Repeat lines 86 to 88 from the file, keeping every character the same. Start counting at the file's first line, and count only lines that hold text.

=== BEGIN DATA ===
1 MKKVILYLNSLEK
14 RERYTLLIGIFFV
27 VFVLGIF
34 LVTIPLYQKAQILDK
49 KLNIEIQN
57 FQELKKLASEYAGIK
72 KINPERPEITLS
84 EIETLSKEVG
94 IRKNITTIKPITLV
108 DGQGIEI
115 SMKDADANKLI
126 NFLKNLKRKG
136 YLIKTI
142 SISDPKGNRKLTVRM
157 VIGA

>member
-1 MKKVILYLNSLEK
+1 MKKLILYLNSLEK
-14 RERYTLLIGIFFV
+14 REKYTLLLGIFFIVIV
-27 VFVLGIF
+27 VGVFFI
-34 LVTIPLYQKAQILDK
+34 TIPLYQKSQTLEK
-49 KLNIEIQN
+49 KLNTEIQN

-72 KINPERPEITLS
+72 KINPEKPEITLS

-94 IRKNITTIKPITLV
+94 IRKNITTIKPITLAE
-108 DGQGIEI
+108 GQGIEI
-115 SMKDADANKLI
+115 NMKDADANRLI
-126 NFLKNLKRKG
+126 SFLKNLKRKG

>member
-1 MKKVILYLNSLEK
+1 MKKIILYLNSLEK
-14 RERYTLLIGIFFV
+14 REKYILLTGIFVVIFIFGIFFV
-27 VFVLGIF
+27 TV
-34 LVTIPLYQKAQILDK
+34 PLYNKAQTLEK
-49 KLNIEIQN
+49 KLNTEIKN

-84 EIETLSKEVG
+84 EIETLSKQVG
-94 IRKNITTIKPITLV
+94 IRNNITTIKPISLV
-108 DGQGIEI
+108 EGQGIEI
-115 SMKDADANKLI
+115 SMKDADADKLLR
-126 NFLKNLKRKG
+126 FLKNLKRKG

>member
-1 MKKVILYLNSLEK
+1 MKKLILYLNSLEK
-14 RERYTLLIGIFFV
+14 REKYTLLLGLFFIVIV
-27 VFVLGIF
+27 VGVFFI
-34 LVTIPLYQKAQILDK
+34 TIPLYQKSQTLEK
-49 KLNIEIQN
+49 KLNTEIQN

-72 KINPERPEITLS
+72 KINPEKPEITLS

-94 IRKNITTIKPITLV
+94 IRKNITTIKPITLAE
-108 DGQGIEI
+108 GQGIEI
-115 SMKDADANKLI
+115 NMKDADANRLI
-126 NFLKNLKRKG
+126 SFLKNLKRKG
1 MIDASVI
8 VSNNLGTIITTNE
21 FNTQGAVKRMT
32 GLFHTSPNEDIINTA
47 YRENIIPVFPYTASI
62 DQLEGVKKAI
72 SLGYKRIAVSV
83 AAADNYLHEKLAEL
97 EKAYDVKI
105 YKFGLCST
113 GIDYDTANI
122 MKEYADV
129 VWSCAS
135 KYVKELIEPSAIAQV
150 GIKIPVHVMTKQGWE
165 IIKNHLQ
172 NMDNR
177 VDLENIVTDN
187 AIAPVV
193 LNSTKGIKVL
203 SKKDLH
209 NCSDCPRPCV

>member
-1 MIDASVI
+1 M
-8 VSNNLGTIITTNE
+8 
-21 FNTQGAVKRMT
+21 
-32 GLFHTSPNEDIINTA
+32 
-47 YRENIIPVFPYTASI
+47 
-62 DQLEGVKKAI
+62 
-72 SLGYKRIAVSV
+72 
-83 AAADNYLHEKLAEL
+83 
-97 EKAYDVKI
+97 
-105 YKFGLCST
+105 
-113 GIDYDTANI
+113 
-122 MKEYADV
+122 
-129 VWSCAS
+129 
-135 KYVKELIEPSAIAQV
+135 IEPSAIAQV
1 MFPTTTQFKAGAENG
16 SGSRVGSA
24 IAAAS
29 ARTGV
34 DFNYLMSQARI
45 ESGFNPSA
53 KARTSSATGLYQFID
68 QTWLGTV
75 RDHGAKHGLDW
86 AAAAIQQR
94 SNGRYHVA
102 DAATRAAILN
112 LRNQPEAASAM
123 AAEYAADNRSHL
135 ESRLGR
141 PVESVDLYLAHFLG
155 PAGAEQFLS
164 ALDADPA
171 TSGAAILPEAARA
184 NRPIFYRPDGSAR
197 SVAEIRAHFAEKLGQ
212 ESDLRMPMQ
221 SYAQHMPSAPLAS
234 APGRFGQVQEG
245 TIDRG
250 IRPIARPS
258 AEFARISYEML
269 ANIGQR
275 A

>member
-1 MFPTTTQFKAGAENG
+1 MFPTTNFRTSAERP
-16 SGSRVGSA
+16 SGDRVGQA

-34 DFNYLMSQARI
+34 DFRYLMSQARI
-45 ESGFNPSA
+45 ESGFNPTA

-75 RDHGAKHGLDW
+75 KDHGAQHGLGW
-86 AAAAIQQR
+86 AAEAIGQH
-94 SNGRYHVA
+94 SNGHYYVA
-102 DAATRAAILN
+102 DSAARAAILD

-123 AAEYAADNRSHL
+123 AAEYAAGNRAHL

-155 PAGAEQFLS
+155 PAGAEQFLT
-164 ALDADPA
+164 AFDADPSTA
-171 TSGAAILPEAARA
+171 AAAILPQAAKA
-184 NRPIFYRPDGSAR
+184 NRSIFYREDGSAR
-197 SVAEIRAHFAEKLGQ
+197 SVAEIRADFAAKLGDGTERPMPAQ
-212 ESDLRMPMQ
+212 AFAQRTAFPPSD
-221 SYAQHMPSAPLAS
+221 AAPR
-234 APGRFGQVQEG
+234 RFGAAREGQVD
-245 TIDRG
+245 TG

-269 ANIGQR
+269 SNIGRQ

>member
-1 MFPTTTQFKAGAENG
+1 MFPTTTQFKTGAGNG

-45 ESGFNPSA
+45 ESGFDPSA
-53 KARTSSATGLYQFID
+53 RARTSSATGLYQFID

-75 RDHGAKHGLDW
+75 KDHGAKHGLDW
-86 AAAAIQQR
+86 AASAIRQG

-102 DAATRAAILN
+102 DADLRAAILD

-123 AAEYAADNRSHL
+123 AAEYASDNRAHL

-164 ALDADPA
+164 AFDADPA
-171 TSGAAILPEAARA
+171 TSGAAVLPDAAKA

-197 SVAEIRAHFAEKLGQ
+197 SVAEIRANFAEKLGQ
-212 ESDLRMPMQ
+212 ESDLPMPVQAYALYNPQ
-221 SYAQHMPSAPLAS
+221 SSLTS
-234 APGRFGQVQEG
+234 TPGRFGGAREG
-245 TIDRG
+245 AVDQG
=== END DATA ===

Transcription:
83 AAADNYLHEKLAEL
97 EKAYDVKI
105 YKFGLCST